南関東における繩文海進に伴う貝類群集の変遷 Littoral Molluscan Assemblages during the Post-glacial Jomon Transgression in the Southern Kanto, Japan
Six different types of shallow water molluscan assemblages have been distinguished from the embayment deposits accumulated during the maximum stage of the post-glacial Jomon Transgression (ca. 6, 500-5, 000y.B.P.) in the southern Kanto, central Japan. These assemblages are also recognized in the embayment deposits of the very early stage as well as in the later stage of the transgression. In detail, however, their rise and fall are in harmony with the sedimentary history during transgression. In the early stage of the transgression, ca. 10, 000-7, 000y.B.P., the <i>Crassostrea gigas-Anadara granosa-Batillaria zonalis</i> assemblage and the <i>Dosinella penicillata-Paphia undulata-Anadara broughtonii</i> assemblage predominated in accordance with the development of muddy facies on the bottom of drowned valley. On the contrary, the sandy bottom assemblages, such as, the <i>Meretrix lusoria-Mactra veneriformis-Umbonium moniliferum</i> and the <i>Meretrix lamarcki-Umbonium gigantium-Glycymeris albolineata</i> assemblages, became dominant after the maximum stage of the transgression, from about 4, 500 to 2, 000y.B.P., during the reclamation stage of the embayment by the sandy materials provided from the adjoining rivers.<br>The intertidal assemblage, the <i>Crassostrea</i> assemblage, found in the innermost part of the bay is characterized by the association of several warm water species. Two steps of invasion of the warm water species are recognizable in the southern Kanto region. At the first step, ca. 9, 500-8, 700y.B.P., <i>Anadara granosa, Anomalocardia squamosa</i> and some other warm water molluscs appeared following the advancement of the <i>Crassostrea</i> assemblage into the embayment. The second step is at the beginning of the maximum stage of the Jomon Transgression, about 6, 500 to 6, 000y.B.P.. Molluscs of the tropical nature are the invaders of this step. They are represented by <i>Ostrea pauluciae</i> and <i>Tellinimactra edentula</i>. These warm water species rapidly declined in the later stage of maximum transgression, between 5, 000 and 4, 000y.B.P., and most of the species disappeared after 4, 000 years. Cause of disappearance of the warm water species has been said to be the lowering of water temperature. But it is known that the main cause of the disappearance is most probably attributable to the disappearance of their habitats, shallow muddy environment, rather than the lowering of water temperature.<br>There are many shell-mounds formed during the Jomon Era along the west coast of Tokyo Bay. Their situation and duration, relative abundance, and the change in species composition of shells can be explained by changes of paleogeography, sedimentary facies, and associated molluscan assemblages in and adjoining coastal areas of the embayments formed during the Jomon Transgression.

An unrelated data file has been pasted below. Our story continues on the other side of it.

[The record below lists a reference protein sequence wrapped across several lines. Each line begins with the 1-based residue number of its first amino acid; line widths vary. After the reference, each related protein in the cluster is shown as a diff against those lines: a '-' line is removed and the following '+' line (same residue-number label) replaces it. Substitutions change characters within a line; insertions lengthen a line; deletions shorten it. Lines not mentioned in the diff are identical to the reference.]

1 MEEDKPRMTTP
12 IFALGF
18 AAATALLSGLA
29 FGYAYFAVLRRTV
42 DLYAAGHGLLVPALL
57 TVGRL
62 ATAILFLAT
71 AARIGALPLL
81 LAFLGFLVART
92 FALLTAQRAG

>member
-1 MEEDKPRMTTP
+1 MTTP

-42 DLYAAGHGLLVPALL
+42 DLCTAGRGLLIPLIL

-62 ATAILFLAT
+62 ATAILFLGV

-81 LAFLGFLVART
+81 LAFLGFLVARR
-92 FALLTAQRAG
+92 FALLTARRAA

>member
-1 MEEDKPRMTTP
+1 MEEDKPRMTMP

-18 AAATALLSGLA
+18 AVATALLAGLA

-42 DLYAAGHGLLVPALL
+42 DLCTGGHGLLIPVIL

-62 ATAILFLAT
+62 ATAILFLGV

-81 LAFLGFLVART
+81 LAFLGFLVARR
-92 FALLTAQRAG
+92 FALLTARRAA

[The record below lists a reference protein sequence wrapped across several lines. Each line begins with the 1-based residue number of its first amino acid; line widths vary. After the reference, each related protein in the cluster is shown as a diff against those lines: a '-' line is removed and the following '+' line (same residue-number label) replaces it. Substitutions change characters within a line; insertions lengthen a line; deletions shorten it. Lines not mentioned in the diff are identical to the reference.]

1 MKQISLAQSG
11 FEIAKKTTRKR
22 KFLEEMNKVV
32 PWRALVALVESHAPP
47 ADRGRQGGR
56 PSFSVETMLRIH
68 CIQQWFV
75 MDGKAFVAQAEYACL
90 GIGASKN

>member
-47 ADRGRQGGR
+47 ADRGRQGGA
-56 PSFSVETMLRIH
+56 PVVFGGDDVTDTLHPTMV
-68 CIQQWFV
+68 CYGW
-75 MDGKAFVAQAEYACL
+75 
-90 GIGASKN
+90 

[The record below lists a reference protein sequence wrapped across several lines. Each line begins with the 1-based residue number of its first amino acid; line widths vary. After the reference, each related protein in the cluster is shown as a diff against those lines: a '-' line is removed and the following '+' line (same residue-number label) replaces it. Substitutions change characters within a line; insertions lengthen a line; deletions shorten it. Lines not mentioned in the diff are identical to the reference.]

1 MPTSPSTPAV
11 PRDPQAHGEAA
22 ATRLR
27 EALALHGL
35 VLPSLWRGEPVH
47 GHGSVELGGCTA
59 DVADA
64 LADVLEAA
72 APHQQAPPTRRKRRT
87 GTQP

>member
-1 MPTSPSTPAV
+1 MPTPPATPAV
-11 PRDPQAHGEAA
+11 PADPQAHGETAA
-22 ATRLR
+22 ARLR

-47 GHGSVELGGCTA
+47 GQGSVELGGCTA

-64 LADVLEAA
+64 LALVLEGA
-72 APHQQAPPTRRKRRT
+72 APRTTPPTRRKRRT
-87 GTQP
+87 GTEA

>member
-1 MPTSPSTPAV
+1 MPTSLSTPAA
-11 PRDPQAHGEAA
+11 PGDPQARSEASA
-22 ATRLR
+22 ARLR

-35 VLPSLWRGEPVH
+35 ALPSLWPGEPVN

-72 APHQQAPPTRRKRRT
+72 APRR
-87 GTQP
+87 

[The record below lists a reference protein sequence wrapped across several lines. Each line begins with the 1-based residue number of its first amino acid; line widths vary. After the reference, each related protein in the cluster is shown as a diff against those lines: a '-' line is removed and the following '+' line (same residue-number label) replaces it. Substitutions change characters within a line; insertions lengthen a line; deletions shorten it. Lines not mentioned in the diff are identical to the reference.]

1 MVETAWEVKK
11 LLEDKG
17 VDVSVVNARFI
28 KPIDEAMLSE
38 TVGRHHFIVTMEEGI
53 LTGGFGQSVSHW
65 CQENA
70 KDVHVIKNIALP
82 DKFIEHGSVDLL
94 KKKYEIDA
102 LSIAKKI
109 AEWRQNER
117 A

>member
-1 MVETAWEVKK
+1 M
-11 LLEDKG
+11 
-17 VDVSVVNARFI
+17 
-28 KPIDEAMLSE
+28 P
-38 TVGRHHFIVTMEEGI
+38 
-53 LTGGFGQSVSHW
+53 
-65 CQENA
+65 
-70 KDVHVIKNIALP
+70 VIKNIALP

第四紀研究 17(4), 243-265, 1978
Japan Association for Quaternary Research